Literature and folklore is filled with accounts of resuscitation, as when Snow White, with a slice of poisoned apple in her throat, is kissed backed to life. Medically documented cardiopulmonary resuscitation (CPR), is no fairy tale and dates only to the early 1960s.
Within a short time, CPR and the closed chest compression became widely accepted. Through the efforts of the Red Cross, the American Heart Association and individual health care providers, millions of people have been taught to deliver CPR, significantly reducing the hundreds of deaths that occur daily.
When a person’s heart stops beating or breathing stops, brain damage occurs within four to six minutes. Action must occur very quickly. The goal of cardiopulmonary resuscitation (CPR) is not to totally revive the individual but to get the heart and lungs working long enough for emergency medical caregivers to arrive on the scene.
In many cases, cardiac arrest is sudden but somewhat predictable. Many individuals have already been diagnosed with coronary artery disease (CAD). Everyone–especially families and friends of individuals with heart disease– should receive CPR training. Community-wide programs in schools, places of employment, housing complexes and city halls typically teach basic techniques while stressing prevention and early recognition of warning signs.
Among children, cardiac arrest is most commonly caused by injuries, chronic respiratory problems or heart disease. Because of this, emphasis should be placed on educating families about injury prevention and proper use of child seat restraints, seat and shoulder belts, and bicycle helmets. Basic life support classes are strongly recommended for anyone who supervises children–parents, babysitters, teachers, etc.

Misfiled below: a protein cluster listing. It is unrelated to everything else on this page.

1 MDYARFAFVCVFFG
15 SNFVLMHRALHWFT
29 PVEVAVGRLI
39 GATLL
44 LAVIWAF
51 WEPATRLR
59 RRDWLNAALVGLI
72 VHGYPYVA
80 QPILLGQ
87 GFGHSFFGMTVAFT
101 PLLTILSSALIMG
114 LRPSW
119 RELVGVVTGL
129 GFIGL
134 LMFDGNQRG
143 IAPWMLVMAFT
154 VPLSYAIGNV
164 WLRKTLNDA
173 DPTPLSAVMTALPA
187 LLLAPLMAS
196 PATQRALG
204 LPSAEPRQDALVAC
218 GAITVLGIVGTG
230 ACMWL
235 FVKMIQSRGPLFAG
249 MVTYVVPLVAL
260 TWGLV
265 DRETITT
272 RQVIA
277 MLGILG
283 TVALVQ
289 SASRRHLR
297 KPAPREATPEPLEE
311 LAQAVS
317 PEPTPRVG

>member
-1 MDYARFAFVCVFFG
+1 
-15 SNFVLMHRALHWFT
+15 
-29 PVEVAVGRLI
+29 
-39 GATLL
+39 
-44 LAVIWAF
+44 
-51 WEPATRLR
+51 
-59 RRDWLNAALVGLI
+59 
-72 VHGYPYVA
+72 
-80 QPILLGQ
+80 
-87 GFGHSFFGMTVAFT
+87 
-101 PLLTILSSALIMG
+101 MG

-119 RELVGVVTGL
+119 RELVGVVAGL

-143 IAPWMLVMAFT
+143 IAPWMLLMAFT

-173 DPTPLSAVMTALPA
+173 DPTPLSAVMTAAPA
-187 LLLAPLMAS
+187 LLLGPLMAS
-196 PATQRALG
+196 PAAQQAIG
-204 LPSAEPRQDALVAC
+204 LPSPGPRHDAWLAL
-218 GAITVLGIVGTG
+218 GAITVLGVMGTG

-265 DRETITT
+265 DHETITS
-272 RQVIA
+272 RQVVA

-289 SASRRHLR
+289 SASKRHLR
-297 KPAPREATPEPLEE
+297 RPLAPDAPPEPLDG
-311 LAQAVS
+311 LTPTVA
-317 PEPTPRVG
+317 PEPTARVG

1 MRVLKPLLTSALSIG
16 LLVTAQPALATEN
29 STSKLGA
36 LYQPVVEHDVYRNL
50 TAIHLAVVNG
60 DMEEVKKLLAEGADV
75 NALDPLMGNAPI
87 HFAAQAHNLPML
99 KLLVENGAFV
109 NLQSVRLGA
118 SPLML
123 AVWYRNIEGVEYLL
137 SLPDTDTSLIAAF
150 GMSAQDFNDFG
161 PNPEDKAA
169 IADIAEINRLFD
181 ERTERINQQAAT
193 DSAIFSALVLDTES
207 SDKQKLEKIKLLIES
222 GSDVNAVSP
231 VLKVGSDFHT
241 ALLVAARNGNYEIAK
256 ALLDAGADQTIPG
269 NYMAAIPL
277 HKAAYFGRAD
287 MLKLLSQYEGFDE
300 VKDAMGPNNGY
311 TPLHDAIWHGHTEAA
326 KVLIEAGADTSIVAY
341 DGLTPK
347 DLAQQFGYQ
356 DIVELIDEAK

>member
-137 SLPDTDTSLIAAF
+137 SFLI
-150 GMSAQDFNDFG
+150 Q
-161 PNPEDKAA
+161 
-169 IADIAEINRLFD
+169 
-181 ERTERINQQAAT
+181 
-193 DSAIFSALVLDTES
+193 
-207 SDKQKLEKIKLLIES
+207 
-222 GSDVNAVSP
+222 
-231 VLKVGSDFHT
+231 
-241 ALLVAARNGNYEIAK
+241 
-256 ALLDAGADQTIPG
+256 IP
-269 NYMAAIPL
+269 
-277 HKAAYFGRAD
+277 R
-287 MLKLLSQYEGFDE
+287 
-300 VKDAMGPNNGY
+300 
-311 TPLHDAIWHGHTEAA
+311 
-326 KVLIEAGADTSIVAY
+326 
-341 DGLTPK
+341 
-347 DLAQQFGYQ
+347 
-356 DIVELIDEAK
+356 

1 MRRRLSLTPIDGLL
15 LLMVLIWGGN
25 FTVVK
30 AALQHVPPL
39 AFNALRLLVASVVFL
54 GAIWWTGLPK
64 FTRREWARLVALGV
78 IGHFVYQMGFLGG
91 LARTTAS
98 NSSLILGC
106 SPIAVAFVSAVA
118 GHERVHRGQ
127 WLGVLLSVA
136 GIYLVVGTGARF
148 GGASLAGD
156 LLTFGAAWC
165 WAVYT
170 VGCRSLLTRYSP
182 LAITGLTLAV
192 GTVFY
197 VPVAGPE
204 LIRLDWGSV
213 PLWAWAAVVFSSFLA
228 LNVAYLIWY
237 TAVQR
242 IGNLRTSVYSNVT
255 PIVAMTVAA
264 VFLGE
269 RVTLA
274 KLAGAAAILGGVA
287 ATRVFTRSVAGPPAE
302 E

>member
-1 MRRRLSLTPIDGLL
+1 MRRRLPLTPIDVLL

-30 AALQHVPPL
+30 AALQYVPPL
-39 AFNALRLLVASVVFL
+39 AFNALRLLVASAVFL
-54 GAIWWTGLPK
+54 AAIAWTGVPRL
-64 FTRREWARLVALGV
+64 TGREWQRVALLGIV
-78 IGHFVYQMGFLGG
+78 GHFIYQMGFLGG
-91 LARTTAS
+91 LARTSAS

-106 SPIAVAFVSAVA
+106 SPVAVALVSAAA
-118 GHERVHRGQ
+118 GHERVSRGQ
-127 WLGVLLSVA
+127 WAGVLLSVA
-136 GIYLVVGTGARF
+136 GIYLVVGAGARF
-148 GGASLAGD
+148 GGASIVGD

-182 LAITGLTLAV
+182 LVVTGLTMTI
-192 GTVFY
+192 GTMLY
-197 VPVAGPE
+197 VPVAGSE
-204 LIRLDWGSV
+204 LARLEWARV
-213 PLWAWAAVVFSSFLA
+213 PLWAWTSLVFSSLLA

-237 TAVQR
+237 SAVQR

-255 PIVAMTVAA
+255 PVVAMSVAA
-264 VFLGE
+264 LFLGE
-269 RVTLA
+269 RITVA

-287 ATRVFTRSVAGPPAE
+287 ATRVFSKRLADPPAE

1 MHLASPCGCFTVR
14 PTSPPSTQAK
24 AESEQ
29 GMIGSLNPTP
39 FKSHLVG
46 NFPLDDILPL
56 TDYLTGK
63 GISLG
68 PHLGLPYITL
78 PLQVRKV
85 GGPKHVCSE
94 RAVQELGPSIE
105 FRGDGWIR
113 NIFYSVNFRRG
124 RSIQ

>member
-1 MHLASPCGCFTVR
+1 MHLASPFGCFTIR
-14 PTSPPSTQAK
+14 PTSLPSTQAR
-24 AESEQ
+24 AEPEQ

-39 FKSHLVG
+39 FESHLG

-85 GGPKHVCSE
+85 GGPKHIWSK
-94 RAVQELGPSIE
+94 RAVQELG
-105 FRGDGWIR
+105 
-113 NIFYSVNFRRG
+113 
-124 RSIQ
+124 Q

Call 911 First
CPR is most likely to be successful when additional emergency care is received within 8 to 10 minutes. This kind of speed is only possible when there is a well-coordinated emergency response plan. Early recognition of warning signs and early activation of the emergency system–calling 911–are two vital links in this chain of survival. In most cases, it is best to call a 911 operator first, or immediately after doing one minute of CPR.
It is essential for everyone to know how to perform and deliver CPR. We may be placed in a life-threatening situation in which our skills are put to test. In order to learn about CPR and become a life-saver, call the Health Alliance.
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